New, enhanced, and useful customer experiences are vital to the successful adoption and monetization of new 5G services.
As millions of devices connect to their networks, telecommunications service providers are migrating from hardware-based network appliances to virtualized infrastructure to enable them to rapidly and economically scale to meet ever-increasing demands from customers.
To deliver reliable 5G services, one way operators can improve application performance and reduce latency is by extending telco cloud infrastructure from their network core to the edge: closer to customers, devices, and data sources.
5G Edge Cloud Survey
In January 2020, Heavy Reading undertook a comprehensive global survey of operators’ 5G strategies. Red Hat sponsored the research into operators’ edge cloud deployments.
The survey revealed four main motivations for deploying edge cloud infrastructure:
Ensure application performance
Delivery of vertical industry services
Reduce bandwidth use and lower operating costs
Offer differentiated communications services
In a webinar discussing the survey, Azhar Sayeed, chief architect, service provider at Red Hat, said, “A few years ago, the focus was on reduced bandwidth and lower operating costs. These latest findings show that application performance is now the primary driver for edge cloud deployment, and you can actually see a shift in the trend for vertical applications support.”
How close is 5G Edge Cloud?
5G is expected to enable unprecedented levels of data capture, processing and storage at the edge – allowing operators to deliver new services such as digital healthcare, smart traffic management, connected and autonomous vehicles, machine sensor processing and pre-emptive maintenance, and real-time analytics.
While more than 80% of service providers told Heavy Reading that they had started deploying network edge cloud infrastructure, just 19% described theirs as “mature.” However, most respondents expected to have hundreds of edge cloud locations by 2023, with 34% indicating they would support thousands.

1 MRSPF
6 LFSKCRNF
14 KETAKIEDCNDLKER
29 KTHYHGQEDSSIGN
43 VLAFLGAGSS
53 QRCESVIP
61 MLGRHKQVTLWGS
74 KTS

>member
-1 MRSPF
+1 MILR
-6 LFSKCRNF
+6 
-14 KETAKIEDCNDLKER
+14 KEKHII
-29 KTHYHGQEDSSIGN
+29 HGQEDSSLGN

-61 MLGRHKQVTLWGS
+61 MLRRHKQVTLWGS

During the webinar, Gabriel Brown, Heavy Reading’s Principal Analyst, said, “If you include vRAN, then you will have a much larger number of sites.” Red Hat’s Sayeed further quantified these findings, adding that the US has approximately 220,000 cell sites and, even with aggregation, one operator alone would have 10,000 to 20,000 vRAN edge locations.
Radio Access Networks (RANs) at the Edge
Heavy Reading also asked operators how important OpenRAN and 5G will be to their networks. While Brown believes that classic RAN is currently dominant in 5G, he noted that some operators believe that vRAN will be an anchor tenant in the far edge.
Sayeed agreed with this, stating, “If you look at the evolution of new services for 5G and particularly the ultra-reliable low-latency [communication], the requirement can be only met when you have split RAN architecture, the cost justification is far better using a virtualized or cloud-native blueprint than your typical hardware.” He added, “vRAN has almost become a necessity.”
Which Platforms are Operators using for 5G Core?
Service providers are deploying edge clouds for multiple reasons, requiring them to support different types of workloads, running in virtual machines (VMs), containers, or both. Heavy Reading found that the largest group of operators (42%) actually plan to run their 5G Core as containerized applications in VMs. Brown commented, “Quite a number of the operators I talk to would be looking to use VMs and containers and VNFs and CNFs, all in the mix. One of the primary reasons for that is that their virtual infrastructure is now mature. It’s reliable; it’s resilient; it’s backed up with quite an effective operating model that’s taken them a good few years to get in place and rely on.”
Supporting Operators’ Transformation from CSP to DSP
Red Hat’s open-source cloud platforms lead the way in helping digital service providers transform their networks to cloud delivery and extend them to edge locations. Red Hat OpenStack Platform has become the open-source standard cloud platform for network function virtualization (NFV), and Red Hat OpenShift leads commercial Kubernetes distributions, ready for cloud-native network functions (CNFs).
As an example, Turkcell, the first operator in Turkey to offer live TV over 5G, selected Red Hat OpenStack Platform as the foundation of its Unified Telco Cloud NFV infrastructure platform and reduced the time taken to launch new services by 66%. Additionally, Turkcell can scale capability in proportion to increased traffic, and readily onboard virtual network functions (VNFs) from the vendors it chooses.
Similarly, Etisalat Group selected the Red Hat OpenStack Platform for its SAHAB NFV telco cloud to support the delivery of digital services at scale across multiple sites. Anticipating the next phase of NFV and to accommodate CNFs, particularly for 5G, Etisalat is already experimenting with Red Hat’s OpenShift platform as an extension of its Red Hat-based NFV infrastructure.
Keeping the Edge Open
As operators transform into digital service providers that are delivering an array of vertical industry services, Red Hat is working in open source communities to simplify their transition to 5G and edge clouds with technologies like KubeVirt in its OpenShift virtualization.
Red Hat believes that keeping the edge open offers community-powered innovation, consistency of management, automation and orchestration, enabling service providers to launch new services and efficiently manage millions of devices at the network edge. As they navigate the transition to 5G and edge, service providers can rely on Red Hat’s open hybrid cloud technology to manage diverse workloads and deliver innovative, differentiated services, bringing them closer to consumers than ever before.